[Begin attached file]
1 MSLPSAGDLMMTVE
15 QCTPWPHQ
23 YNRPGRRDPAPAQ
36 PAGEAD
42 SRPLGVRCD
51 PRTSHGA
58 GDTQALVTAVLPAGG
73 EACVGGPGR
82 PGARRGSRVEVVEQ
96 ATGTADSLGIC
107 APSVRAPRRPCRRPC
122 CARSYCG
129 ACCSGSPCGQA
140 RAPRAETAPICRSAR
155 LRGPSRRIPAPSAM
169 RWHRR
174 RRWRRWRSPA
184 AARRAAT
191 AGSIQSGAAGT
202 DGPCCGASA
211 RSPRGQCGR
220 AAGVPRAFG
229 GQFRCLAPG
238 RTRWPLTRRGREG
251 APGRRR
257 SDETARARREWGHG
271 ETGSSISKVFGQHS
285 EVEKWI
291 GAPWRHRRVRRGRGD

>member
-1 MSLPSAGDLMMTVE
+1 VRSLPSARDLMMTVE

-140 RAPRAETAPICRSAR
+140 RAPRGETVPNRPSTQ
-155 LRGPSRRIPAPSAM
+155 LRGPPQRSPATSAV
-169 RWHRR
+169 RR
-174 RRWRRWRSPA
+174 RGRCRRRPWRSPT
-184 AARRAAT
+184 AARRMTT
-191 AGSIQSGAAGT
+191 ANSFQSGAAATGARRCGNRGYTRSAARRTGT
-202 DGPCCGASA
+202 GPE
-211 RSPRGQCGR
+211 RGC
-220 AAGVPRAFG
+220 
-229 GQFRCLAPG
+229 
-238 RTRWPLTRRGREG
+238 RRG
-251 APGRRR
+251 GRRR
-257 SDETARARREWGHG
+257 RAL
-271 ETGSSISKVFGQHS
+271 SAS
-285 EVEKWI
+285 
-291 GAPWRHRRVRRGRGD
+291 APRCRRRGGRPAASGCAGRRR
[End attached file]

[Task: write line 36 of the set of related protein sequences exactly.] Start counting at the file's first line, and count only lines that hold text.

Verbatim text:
+155 LRGPPQRSPATSAV